BECKET — Among the many quips attributed to the great choreographer George Balanchine is one in which he likened a well-organized program to a satisfying meal. Though the evening put together by New York City Ballet principal dancer Daniel Ulbricht is lacking an entree, the starter course — four discrete duets and one solo — if not always substantial, at least whets the appetite, while the dessert — Jerome Robbins’s “Fancy Free” — is, at 70 years young, both the cake and its ubiquitous icing.
The program (obscurely titled “BALLET 2014”) is being presented at Jacob’s Pillow this week by Ulbricht and a small ensemble of his colleagues from City Ballet, the house of Balanchine. The dancers — mostly principals and soloists — and top-shelf choreographers represent a glamorous who’s who in the ballet world, but Ulbricht also makes room for the young choreographer Emery LeCrone and her cast, corps de ballet members Emily Kitkta and Russell Janzen.
The strongest of the duets, from Benjamin Millepied’s 2012 “Two Hearts,” is set to an original score by Nico Muhly, and as with the Robbins-Leonard Bernstein “Fancy Free,” it makes a strong case for good old-fashioned collaboration between choreographer and composer. In this subtle, tender, and finally melancholy duet, even the way Tiler Peck and Tyler Angle enter from opposite wings is weighted and poetic, as if they’ve been walking for miles toward this destiny. Peck is precise but not dry; whether she’s stepping up onto pointe or folding herself into Angle, it’s as if she’s morphing into the ground or into him. Angle continually meets and envelops her with the ardent, meticulous partnering for which City Ballet men are often known.
Robert Fairchild, in Justin Peck’s 2012 “Furiant,” and Craig Hall, in Christopher Wheeldon’s 2003 “Liturgy,” also hold up that legacy, supporting their respective partners Teresa Reichlen and Rebecca Krohn chivalrously. (In LeCrone’s world premiere “Opus 19. Andante,” Janzen’s comparative inexperience is ever-so-slightly evident in the way he grasps Kikta too high up her rib cage.)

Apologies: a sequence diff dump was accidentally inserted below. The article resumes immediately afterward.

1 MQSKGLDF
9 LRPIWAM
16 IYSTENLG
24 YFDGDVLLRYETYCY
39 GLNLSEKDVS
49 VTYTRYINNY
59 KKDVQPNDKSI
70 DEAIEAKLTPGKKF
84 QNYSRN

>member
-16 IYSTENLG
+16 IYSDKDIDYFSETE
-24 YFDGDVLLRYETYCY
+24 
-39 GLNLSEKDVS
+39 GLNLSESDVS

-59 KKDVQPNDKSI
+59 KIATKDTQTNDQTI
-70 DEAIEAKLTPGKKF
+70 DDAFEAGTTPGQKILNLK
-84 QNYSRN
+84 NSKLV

LeCrone pulls off a neat trick with “Opus 19”: She has created a sweetly appropriate duet for these young dancers, with enough academic challenge to keep them honest while showing us the luxurious expansiveness of which their miles-long limbs are capable. LeCrone’s fellow choreographers, however, aren’t represented in their best works here: “Furiant” shifts between sweeping romanticism and allegro passages too mercurially to do more than stay on a breezy surface; “Liturgy,” going for sculptured ritualism, is instead often mired in a fussy self-consciousness despite sincere performances by Krohn and Hall.
Rather coyly, Ulbricht waits until the end of the first act to appear, but, oh, what he does in a barely two-minute span! In his 2013 “Sunshine,” Larry Keigwin winds the compact Ulbricht like a top, then sends him out, spinning and jumping; he must have touched the ground at least a few times, but I wouldn’t swear to it. In any event, Ulbricht was decidedly in the house.
It’s hard to imagine Robbins’s “Fancy Free” without Oliver Smith’s iconic set, and thankfully, despite the Pillow’s smallish stage, there it is, along with Kermit Love’s inimitable costumes. It’s generous of Angle, Fairchild, and Ulbricht, portraying the “three sailors on shore leave,” to give up so much space, but they make do with a brilliant equanimity. The men’s timing, both comic and musical, is fabulous: From those first exuberant cartwheels in, they each offer variations on a playful theme, Angle goofily charming, Fairchild mischievous, and Ulbricht puckish. The scrapes they get into over the women — Peck, again so right with Angle in the duet, and Georgina Pazcoguin, elegantly haughty on the surface, but burning for adventure — are just cirrus clouds on an otherwise heavenly horizon.